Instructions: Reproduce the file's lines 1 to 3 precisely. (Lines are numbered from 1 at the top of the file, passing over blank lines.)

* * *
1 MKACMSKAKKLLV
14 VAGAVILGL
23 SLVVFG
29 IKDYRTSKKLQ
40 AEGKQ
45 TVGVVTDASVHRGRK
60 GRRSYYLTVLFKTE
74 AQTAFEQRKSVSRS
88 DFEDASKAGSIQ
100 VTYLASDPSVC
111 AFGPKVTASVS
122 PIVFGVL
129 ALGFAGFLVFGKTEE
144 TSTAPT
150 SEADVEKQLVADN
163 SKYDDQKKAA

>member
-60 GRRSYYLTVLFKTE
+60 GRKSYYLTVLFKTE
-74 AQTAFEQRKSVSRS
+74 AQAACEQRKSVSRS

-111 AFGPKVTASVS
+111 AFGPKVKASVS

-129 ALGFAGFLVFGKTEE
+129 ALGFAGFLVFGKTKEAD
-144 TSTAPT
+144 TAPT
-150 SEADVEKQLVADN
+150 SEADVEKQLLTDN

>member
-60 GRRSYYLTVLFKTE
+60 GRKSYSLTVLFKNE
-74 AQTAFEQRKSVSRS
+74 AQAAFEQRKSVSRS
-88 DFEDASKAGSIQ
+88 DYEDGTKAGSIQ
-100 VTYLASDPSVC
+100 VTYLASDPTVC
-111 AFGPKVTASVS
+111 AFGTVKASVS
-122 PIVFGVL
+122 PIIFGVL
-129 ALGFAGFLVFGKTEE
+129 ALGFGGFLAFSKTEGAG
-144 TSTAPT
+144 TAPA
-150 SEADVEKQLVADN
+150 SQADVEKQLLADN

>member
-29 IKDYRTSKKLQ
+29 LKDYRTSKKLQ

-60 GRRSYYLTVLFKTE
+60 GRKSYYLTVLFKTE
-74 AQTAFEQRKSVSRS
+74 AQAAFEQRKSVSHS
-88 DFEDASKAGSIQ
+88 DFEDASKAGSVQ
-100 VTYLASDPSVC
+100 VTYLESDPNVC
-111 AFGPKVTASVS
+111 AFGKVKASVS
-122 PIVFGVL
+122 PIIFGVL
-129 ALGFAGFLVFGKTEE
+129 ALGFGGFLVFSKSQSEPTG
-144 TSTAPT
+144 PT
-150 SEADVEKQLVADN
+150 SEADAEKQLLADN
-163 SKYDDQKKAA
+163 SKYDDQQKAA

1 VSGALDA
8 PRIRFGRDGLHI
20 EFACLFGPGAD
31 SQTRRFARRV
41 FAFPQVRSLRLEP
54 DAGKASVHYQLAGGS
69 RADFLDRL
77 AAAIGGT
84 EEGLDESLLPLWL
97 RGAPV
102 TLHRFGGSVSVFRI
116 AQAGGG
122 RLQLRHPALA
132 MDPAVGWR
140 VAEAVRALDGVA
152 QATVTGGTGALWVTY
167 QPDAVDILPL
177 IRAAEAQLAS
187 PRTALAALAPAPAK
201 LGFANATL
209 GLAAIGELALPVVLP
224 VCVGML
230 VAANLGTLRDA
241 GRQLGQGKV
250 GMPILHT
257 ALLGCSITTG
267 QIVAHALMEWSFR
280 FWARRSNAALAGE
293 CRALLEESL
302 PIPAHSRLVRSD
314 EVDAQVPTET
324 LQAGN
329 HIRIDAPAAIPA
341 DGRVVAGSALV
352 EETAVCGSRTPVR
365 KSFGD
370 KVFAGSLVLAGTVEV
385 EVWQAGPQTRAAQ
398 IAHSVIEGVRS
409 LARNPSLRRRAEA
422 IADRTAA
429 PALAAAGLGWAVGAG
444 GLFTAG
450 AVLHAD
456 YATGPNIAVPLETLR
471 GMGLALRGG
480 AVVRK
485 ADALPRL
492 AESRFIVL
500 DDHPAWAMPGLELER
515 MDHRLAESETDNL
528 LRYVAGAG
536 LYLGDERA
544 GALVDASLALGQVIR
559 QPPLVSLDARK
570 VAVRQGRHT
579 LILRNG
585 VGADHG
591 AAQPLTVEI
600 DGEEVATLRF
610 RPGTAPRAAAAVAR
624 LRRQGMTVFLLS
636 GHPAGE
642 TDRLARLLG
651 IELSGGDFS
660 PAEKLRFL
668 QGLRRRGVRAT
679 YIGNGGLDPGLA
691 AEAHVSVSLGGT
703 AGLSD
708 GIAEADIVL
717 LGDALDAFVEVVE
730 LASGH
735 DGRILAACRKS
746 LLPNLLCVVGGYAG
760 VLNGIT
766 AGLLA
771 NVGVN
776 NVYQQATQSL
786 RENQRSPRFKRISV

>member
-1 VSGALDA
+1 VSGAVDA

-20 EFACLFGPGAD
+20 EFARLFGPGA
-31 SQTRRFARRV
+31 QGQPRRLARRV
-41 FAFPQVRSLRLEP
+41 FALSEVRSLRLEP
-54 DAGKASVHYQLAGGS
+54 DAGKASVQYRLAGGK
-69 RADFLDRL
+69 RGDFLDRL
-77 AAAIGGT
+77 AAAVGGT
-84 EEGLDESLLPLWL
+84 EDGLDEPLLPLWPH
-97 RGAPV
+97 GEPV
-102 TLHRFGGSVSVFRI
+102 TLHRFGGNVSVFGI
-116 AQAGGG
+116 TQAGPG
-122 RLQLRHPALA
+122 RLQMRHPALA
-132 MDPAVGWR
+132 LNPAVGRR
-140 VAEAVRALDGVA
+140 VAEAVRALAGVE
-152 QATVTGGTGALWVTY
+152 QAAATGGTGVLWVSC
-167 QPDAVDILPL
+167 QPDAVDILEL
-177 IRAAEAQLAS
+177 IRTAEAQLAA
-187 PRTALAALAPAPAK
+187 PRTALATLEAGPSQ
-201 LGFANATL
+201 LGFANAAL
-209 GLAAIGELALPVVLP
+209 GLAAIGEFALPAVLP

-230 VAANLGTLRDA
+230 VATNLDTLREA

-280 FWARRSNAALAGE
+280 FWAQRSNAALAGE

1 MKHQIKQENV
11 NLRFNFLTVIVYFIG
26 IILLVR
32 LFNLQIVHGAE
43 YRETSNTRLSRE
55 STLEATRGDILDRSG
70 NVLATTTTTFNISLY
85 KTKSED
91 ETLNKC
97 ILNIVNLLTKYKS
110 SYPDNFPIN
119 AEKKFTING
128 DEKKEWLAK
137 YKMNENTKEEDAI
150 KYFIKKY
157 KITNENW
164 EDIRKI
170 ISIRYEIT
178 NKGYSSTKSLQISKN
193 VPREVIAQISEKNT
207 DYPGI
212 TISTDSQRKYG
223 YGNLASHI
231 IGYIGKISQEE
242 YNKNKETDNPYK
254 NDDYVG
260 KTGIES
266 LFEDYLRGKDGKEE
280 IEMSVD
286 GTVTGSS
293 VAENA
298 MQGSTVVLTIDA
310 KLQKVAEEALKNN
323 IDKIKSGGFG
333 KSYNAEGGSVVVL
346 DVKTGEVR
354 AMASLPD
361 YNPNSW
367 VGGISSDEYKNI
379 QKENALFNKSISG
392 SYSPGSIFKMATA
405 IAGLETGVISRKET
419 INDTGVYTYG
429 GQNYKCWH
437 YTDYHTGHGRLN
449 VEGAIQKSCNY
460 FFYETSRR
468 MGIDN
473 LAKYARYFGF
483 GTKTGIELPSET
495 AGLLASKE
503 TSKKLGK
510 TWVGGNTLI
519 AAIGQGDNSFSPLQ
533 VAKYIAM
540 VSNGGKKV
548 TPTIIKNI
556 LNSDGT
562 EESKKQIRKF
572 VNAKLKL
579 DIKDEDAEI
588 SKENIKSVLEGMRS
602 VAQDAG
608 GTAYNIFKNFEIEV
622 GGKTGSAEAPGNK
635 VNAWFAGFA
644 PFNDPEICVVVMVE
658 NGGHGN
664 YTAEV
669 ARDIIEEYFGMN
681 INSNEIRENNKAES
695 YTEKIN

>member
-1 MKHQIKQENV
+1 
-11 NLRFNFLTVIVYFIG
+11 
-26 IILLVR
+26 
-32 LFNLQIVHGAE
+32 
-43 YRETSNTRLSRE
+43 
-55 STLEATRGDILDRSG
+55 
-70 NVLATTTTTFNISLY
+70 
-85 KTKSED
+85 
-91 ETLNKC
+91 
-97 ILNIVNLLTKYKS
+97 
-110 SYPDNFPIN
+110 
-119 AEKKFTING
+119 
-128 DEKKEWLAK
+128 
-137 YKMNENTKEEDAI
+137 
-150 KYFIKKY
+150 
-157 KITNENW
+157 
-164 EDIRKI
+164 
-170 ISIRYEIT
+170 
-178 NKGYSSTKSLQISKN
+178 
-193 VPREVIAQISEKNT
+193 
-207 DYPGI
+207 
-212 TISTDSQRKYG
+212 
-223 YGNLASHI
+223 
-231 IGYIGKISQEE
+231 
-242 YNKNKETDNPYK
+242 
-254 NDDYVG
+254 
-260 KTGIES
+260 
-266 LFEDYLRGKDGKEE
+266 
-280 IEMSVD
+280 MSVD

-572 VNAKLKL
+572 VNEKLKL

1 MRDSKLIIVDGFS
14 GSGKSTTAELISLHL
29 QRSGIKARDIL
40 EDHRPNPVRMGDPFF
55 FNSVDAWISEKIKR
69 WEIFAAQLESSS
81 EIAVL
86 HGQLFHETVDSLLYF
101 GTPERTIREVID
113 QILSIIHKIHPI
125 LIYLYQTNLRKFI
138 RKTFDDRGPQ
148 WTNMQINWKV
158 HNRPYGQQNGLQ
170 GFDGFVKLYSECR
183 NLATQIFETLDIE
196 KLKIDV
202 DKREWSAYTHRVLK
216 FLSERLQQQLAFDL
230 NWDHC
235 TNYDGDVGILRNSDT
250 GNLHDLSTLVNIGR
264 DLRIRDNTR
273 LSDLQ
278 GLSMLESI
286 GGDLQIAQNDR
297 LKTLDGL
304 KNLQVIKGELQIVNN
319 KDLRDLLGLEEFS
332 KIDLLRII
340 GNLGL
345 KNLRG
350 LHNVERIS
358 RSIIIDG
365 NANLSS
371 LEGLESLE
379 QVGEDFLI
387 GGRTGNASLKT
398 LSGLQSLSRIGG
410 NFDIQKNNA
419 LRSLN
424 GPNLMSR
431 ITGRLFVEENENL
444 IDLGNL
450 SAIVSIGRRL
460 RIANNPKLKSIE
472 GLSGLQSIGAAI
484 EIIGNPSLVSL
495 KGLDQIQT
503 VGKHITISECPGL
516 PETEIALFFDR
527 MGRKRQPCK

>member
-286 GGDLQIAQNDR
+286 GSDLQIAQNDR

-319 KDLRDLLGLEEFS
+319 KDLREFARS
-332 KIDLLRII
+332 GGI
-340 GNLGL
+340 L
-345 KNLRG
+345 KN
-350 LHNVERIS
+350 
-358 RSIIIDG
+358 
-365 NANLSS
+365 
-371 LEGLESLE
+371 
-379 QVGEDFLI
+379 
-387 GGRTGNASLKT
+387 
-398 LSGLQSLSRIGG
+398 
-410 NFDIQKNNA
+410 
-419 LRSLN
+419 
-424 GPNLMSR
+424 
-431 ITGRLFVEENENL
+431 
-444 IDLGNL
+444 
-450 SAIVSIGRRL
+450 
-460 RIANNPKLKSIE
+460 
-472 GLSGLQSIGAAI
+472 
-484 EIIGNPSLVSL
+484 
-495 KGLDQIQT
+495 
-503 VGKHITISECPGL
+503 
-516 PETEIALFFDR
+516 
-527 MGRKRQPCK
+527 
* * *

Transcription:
1 MKACMSKAKKLLV
14 VAGAVILGL
23 SLVVFG